• New to Mason Bees?

    Spring is a great time of year to get started with mason bees.

    Having your own mason bees to pollinate your fruit trees helps to get a better fruit set, more and larger fruit.

    Wherever you live, set out a mason bee home on a East facing wall, under cover from the rain, and in the sunshine.

    Mason bees are present in North America, Asia, and in Europe.  Each continent with its own species.  Their nesting habits are the same.

    You get better results if you set out a 5-6 homes for mason bees in your region.  With more nests, it is more likely that one of the nest is placed where a local mason bee will find it.  She will then produce offspring for you for next spring’s pollination season.

    To keep mason bees healthy every year, harvest cocoons, clean out the nest and set the clean home out ready for spring.
    Mor information on cleaning cocoons and nest can be found in my book “Pollination with Mason Bees”.  Available from your store or our on line web site Beediverse.com

  • March on the West coast-North America

    Spring is a busy season for everyone!

    Stores are stocked up with mason bee homes, books and DVD’s.  Most gardeners have set out their cleaned mason bee home and are ready for the bees to come out.  Some new mason bee enthusiasts, missed out on getting their mason bees, but they are still setting out their bee homes, because a female in the area, might find the nest and produce offspring for next year.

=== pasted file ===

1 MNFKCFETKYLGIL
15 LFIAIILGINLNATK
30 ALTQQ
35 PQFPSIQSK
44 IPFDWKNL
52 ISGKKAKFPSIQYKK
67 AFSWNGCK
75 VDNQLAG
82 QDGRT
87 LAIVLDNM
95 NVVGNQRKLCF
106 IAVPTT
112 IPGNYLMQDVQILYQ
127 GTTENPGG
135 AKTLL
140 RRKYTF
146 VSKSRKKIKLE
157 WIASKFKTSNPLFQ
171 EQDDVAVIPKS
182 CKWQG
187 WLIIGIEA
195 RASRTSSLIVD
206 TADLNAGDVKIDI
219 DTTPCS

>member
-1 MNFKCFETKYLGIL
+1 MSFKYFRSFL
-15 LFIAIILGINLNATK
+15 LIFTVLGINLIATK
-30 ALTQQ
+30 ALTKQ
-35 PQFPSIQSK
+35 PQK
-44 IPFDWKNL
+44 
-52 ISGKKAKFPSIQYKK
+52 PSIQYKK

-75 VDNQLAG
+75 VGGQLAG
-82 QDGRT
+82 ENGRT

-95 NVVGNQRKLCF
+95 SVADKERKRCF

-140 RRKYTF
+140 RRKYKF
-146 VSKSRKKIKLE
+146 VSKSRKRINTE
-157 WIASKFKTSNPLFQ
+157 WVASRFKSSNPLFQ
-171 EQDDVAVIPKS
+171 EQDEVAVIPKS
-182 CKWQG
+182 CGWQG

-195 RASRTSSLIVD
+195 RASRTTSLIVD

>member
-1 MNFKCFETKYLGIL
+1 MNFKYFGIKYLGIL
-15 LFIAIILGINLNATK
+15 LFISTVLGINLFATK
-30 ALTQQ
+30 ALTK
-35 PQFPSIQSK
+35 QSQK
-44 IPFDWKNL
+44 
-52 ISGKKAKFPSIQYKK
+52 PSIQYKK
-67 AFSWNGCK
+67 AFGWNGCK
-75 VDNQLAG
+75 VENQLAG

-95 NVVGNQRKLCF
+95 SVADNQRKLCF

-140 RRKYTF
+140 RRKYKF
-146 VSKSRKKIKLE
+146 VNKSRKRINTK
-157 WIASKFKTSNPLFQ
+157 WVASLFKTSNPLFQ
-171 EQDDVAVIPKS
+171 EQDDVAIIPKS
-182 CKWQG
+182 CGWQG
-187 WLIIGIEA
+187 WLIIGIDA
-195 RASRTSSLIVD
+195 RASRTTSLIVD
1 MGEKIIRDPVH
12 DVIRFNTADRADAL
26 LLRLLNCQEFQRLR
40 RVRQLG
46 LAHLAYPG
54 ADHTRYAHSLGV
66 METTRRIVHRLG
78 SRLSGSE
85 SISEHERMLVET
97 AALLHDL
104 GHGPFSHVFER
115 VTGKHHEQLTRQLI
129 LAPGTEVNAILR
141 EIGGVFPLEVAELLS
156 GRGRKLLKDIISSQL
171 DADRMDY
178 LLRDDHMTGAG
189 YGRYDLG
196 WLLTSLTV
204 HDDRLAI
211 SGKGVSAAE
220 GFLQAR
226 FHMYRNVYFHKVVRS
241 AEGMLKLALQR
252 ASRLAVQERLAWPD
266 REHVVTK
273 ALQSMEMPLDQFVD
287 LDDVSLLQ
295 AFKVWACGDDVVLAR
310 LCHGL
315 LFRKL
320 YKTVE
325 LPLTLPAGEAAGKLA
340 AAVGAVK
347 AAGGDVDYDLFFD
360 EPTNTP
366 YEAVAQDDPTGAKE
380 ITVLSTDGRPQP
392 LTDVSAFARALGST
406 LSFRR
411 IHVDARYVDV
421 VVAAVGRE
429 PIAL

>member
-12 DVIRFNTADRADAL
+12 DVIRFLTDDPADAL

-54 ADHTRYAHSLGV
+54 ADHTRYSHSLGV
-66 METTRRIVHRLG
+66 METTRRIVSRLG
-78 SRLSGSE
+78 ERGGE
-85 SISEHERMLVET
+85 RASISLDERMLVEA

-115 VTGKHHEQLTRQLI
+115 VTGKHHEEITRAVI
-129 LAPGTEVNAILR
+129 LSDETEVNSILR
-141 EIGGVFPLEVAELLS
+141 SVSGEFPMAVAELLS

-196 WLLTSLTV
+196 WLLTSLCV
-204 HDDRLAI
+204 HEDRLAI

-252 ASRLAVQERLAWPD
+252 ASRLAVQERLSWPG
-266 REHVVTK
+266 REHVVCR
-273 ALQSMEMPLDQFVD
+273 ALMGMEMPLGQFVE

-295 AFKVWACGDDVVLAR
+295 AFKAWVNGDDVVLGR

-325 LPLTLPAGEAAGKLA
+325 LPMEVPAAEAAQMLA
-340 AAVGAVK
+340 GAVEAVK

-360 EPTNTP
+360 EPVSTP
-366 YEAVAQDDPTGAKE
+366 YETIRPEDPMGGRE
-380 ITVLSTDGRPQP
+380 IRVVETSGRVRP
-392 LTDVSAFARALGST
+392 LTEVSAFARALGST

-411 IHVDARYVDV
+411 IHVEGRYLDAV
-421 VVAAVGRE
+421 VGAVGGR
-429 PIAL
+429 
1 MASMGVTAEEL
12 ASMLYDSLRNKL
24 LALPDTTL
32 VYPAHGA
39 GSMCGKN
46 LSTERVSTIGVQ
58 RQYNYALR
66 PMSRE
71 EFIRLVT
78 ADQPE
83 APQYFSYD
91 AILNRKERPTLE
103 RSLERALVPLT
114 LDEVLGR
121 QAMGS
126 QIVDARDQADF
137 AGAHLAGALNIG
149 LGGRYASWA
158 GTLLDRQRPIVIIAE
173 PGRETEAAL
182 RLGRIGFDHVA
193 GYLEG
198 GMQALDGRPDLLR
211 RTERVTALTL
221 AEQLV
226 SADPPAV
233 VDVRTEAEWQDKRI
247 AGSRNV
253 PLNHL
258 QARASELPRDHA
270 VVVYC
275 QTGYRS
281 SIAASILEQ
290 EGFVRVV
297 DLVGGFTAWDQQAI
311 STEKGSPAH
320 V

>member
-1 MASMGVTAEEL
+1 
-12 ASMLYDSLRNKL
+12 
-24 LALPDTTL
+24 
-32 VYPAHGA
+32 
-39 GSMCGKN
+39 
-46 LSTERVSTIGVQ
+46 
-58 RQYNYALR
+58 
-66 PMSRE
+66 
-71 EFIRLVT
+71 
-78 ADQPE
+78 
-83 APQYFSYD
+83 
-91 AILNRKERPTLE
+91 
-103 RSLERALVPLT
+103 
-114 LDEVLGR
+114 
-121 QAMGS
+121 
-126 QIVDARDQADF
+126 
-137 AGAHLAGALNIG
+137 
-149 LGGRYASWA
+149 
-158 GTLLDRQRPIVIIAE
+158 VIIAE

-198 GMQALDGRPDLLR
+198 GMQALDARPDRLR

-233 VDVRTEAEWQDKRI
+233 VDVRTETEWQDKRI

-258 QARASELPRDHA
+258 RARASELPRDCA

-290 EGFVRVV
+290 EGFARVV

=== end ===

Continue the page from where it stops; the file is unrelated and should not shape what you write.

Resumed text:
Nectarine and peach blossoms are opening up in California.  This is also happening in Arizona, but a recent frost likely damaged a lot of blossoms.

    Here in Vancouver BC temperatures are still cool, but Pieris japonicus is out especially in protected areas such as alongside buildings.

    Rex Welland always told me that in the warmer Victoria (BC), mason bees would come out mid-March, and fill their first nesting tubes by late March.  Right on schedule!

    Watch out for the tell tale sign of clay-like deposits on the front of the nest.  These are the first droppings of the newly emerged bees.

  • Beediverse Products at the Flower and Garden show in Seattle.

    Here is Jim Tunnel(with cap), owner of Beez Neez explaining mason bees to 3 customers.

  • Setting out cocoons using a Royal, Lodge or Chalet

    The reason for setting out cocoons within the protection of a house that shelters nesting tunnels, is to provide the cocoons, and the mason bees inside, a place that is protected from predators like mice, protected from the sun and protected from rain and snow.

    It depends on the design of the house whether cocoons can simply be set within the house, like underneath the roof of the Highrise or whether space needs to be created for the vial like in the Starter Cottage.
    Royal house with predator guard

    Temporarily remove predator guard from the front of the Royal house,
    and set vial on its side, with tab removed,  underneath peaked roof.
     Replace predator guard.
    The Royal house is similar to the Highrise.  Simply remove predator guard, and set vial on its side underneath the peaked roof.
    If you have a Lodge- without the predator guard, or the Chalet with a predator guard, space needs to be created for the vial containing cocoons.  Remove one set of trays, insert vial above trays and replace vial with tray when all bees have emerged.
    Lodge without predator guard.
    Chalet with predator guard.
    Unwrap bundle of nesting trays by removing electricians tape.  Remove
    one set of trays, and re-tape remaining nesting trays.